An accidental release of TCE decades ago contaminated overburden and bedrock at this manufacturing plant. Remediation did not occur until contamination was discovered during an investigation performed as part of a property transaction. Upon this discovery, a pump and treat system was installed by another firm in the suspected source area. This system operated for about a decade, and removed approximately one pint of TCE annually with reported O&M costs of $80,000 per year. Despite groundwater pumping, TCE migrated into the bedrock, moved downgradient and then off-site. TCE and its daughter products eventually began discharging into a stream located on a neighboring property. These seeps have impacted water quality in the stream and threatened to impact water quality in the lake into which the stream discharges.
Geosyntec was asked by the client to assist the incumbent consultant in implementing bioremediation in the source area and install a barrier (biobarrier) in bedrock at the property boundary to prevent off-site migration of VOCs.
Geosyntec's Scope of Services
Our client, who was anxious to implement a remedy within months, invited Geosyntec to visit the site and discuss the feasibility and potential approach for a bioremediation remedy. Geosyntec subsequently recommended implementing bioremediation in two phases. Phase I would involve bioremediation at the source area and one downgradient well to assess its feasibility at the site. Phase II would be implemented contingent upon the success of Phase I, and would involve the installation of a biobarrier in the bedrock across the breadth of the dissolved-phase plume.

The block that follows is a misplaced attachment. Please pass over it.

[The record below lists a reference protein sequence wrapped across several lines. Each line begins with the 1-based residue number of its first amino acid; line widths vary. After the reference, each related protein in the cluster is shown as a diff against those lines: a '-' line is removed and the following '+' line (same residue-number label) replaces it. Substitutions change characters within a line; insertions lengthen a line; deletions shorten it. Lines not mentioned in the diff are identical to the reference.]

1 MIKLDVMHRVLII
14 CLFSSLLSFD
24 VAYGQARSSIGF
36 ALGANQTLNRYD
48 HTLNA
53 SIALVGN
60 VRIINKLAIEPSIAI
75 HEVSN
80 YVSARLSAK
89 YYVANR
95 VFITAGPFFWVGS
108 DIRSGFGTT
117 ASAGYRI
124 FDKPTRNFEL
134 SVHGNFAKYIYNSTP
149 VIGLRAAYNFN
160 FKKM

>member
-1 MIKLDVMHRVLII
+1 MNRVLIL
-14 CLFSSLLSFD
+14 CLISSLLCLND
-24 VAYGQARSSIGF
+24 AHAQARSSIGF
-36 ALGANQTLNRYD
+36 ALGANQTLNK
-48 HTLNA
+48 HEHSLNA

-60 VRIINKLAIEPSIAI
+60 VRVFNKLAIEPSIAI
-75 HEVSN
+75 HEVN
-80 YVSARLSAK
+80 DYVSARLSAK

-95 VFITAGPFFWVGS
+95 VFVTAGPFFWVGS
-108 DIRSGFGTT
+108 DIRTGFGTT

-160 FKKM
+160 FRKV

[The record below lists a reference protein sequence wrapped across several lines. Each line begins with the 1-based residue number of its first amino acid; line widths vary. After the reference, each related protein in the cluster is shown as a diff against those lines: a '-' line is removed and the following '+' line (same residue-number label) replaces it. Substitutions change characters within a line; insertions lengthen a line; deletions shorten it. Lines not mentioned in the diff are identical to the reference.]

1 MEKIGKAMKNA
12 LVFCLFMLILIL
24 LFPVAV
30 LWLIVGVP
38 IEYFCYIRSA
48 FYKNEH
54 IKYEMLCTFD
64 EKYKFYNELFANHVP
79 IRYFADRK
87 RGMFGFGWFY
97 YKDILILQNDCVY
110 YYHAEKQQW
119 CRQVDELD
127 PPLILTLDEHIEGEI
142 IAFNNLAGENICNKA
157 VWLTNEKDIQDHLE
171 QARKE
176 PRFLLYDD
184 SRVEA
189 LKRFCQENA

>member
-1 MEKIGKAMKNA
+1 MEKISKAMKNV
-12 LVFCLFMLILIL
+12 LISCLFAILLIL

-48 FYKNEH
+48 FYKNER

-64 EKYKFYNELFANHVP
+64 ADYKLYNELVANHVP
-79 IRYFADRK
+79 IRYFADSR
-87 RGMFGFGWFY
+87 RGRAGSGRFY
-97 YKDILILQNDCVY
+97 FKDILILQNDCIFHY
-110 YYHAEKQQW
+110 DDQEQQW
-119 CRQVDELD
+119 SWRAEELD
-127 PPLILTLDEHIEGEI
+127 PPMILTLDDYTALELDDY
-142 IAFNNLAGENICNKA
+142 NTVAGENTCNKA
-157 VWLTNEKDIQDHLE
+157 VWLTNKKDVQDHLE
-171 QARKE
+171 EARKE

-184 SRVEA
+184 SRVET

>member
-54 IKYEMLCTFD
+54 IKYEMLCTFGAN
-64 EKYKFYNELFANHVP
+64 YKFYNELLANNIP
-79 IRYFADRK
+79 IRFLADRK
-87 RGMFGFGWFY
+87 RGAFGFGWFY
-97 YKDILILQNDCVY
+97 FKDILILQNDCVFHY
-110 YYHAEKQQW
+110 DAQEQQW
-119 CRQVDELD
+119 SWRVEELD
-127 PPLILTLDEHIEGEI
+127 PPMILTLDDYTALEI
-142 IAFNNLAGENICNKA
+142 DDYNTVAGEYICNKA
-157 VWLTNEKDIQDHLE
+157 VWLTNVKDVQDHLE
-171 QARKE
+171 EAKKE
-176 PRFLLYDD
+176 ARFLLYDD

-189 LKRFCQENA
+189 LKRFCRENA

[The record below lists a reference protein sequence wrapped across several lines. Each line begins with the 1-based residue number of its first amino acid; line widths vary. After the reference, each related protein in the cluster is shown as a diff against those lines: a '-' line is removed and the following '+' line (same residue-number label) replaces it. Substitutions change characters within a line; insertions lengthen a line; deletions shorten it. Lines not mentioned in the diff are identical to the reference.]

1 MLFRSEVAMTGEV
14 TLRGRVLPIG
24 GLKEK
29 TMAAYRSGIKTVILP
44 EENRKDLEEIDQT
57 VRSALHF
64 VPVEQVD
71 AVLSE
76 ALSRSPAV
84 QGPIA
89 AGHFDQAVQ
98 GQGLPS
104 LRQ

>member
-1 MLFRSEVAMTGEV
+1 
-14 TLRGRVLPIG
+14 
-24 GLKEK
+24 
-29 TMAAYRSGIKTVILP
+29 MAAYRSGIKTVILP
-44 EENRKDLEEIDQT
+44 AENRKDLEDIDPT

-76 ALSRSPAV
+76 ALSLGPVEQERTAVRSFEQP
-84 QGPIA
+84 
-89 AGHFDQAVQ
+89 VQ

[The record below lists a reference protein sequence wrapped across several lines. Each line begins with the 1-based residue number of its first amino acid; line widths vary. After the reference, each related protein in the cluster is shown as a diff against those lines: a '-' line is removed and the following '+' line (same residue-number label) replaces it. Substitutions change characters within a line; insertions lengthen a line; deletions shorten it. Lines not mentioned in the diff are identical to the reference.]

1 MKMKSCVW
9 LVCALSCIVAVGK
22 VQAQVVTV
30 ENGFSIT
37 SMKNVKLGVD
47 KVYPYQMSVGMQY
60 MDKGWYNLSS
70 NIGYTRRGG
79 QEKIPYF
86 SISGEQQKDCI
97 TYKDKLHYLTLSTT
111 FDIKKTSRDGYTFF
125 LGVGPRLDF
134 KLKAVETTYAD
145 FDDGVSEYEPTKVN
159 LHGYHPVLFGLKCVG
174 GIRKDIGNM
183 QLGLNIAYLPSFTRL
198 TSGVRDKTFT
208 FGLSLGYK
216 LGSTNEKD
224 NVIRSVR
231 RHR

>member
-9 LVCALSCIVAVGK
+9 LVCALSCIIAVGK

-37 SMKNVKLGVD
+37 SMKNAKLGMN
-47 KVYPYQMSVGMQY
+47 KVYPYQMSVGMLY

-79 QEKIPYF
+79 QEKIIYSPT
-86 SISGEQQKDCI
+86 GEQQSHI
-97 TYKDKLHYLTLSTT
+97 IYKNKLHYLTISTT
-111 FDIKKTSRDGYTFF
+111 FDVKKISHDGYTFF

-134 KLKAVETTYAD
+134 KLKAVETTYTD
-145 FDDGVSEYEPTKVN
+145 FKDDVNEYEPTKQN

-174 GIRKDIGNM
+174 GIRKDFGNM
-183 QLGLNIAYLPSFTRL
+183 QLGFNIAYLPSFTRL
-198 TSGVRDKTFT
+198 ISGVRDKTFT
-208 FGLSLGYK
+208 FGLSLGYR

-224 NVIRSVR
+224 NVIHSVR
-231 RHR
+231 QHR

Two months after becoming involved in the project, Geosyntec began Phase I, which involved injecting an emulsified edible oil (EEO) into wells of the former pump and treat system located near the source of contamination, as well as into one bedrock well near the property boundary. During this phase, we also assessed the potential for the transport of EEO, KB-1 (a naturally-occurring bacteria capable of degrading chlorinated solvents) and/or TCE-daughter products beyond the treatment zone and into the stream. Subsequent sampling revealed that TCE concentrations at all of the source area treatment wells were reduced from pre-bioremediation concentrations between 2500 and 9000 ppb to 50 ppb or lower, and that biodegradation products (cDCE, vinyl chloride and non-toxic ethene) were being produced at all treatment wells. These data proved the technology's success. Also, KB-1, EEO, and intermediate products of TCE biodegradation were not migrating far enough from injection points to impact surface water.
Based on the success of Phase I, Geosyntec installed a 450-ft. biobarrier across the downgradient plume in June 2007. Results from wells downgradient of the biobarrier indicate that the bioremediation is successfully treating TCE and TCE-daughter products in bedrock; in most locations VOCs concentrations are below drinking water concentrations.
Geosyntec successfully demonstrated that bioremediation is a feasible approach for TCE remediation in overburden and bedrock at this site, resulting in the approval of a full-scale biobarrier as the long-term remedy to prevent off-site migration of VOCs. The total concentration of chlorinated VOCs (i.e., TCE, cis-DCE and vinyl chloride) has decreased approximately 85% in the source area and more than 95% in the downgradient plume. The Client has recognized this project as a hallmark example of cost-effective and rapid groundwater remediation and the accomplishments are routinely presented during internal corporate meetings. The cost for implementing Phase I was about the same as one year of O&M for the former pump and treat system, yet bioremediation removed more contaminant mass in the first year than the pump and treat system had removed in the previous decade. On-going annual O&M costs for bioremediation in the source area and biobarrier are estimated at less than 30% of the annual O&M cost for the former pump and treat system.